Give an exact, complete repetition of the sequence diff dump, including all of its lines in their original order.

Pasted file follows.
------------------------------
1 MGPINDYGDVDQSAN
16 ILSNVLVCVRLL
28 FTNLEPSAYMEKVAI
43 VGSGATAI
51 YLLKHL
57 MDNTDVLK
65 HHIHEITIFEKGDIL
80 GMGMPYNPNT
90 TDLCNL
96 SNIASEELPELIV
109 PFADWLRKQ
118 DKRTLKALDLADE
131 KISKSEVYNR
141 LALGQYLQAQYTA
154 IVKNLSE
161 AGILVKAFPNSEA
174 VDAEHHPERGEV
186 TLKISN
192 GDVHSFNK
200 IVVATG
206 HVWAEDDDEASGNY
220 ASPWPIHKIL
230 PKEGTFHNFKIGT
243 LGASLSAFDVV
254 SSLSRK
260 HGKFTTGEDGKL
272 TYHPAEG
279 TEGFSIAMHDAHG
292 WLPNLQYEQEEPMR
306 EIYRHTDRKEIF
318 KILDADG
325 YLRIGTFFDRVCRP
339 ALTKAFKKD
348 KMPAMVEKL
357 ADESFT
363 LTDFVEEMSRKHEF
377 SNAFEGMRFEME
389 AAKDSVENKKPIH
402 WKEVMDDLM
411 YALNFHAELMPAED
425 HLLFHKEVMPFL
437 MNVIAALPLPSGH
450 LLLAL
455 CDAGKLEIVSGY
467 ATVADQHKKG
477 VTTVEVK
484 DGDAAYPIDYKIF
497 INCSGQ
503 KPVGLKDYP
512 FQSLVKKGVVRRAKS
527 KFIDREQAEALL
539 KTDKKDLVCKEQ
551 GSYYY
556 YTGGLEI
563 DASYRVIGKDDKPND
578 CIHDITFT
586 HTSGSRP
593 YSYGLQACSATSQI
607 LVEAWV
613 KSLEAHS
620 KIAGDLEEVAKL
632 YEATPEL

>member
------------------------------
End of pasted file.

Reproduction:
1 MGPINDYGDVDQSAN
16 ILSNVLVCVRLL
28 FTNLEPSAYMEKVAI
43 VGSGATAI
51 YLLKHL
57 MDNTDVLK
65 HHIHEITIFEKGDIL
80 GMGMPYNPNT
90 TDLCNL
96 SNIASEELPELIV
109 PFADWLRKQ
118 DKRTLKALDLADE
131 KISKSEVYNR
141 LALGQYLQAQYTA
154 IVKNLSE
161 AGILVKAFPNSEA
174 VDAEHHPERGEV
186 TLKISN
192 GDVHSFNK
200 IVVATG
206 HVWAEDDDEASGNY
220 ASPWPIHKIL
230 PKEGTFHNFKIGT
243 LGASLSAFDVV
254 SSLSRK
260 HGKFTTGEDGKL
272 TYHPAEG
279 TEGFSIAMHDAHG
292 WLPNLQYEQEEPMR
306 EIYRHTDRKEIF
318 KILDADG
325 YLRIGTFFDRVCRP
339 ALTKAFKKD
348 KMPAMVEKL
357 ADESFT
363 LTDFVEEMSRKHEF
377 SNAFEGMRFEME
389 AAKDSVENKKPIH
402 WKEVMDDLM
411 YALNFHAELMPAED
425 HLLFHKEVMPFL
437 MNVIAALPLPSGH
450 LLLAL
455 CDAGKLEIVSGY
467 ATVADQHKKG
477 VTTVEVK
484 DGDAAYPIDYKIF
497 INCSGQ
503 KPVGLKDYP
512 FQSLVKKGVVRRAKS
527 KFIDREQAEALL
539 KTDKKDLVCKEQ
551 GSYYY
556 YTGGLEI
563 DASYRVIGKDDKPND
578 CIHDITFT
586 HTSGSRP
593 YSYGLQACSATSQI
607 LVEAWV
613 KSLEAHS
620 KIAGDLEEVAKL
632 YEATPEL

>member